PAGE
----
When I was packing up my things in New York — or rather throwing most of my stuff out, nothing points out how run down a life has become more than wondering if the bald pillow in my hand is worth packing and shipping seven thousand miles — I vowed I’d use this life change to make myself better. A new me. Arriving here and meeting all the other trailing spouses, most often paddling around the pool, there was a near feeding frenzy of possible ways to improve, distract and entertain ourselves. Photography clubs. Writing clubs. Looking at the stars and figuring out where the hell we are clubs. I felt very much like I did in my first year at high school where I had this overwhelming urge to join everything even though I had never played chess in my life or debated anything. My mode of argument was to whine and stamp my foot. Amazing how often merely being annoying does the trick. By senior year, however, I didn’t give a damn about debating whether Anatoly Karpov was the greatest chess champion the world had ever seen. This time I cut to the chase, as romantic as it sounded to photograph blood red sunsets with a group of  Nikon wielding strangers (sand in the air = great sunsets) I knew it would just remind me that I was trying to be something I’m not.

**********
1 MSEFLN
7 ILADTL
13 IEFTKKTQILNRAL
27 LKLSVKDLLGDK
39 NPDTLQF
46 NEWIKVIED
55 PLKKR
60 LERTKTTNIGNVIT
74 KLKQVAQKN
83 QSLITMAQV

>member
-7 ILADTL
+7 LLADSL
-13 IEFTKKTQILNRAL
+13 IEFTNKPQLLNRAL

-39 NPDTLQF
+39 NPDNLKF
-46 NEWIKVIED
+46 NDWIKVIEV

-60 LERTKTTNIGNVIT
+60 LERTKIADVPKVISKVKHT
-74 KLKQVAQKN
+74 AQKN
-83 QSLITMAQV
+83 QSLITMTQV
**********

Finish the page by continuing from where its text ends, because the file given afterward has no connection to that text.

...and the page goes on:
The truth, at least for me, is that living in a city like New York or London, Paris or Rome the things you do seem to just organically grow out of one’s interests and days. But more importantly, even if you don’t feel like doing a damn thing, just walking to the store feeds your imagination, your soul, if I may be so hackneyed.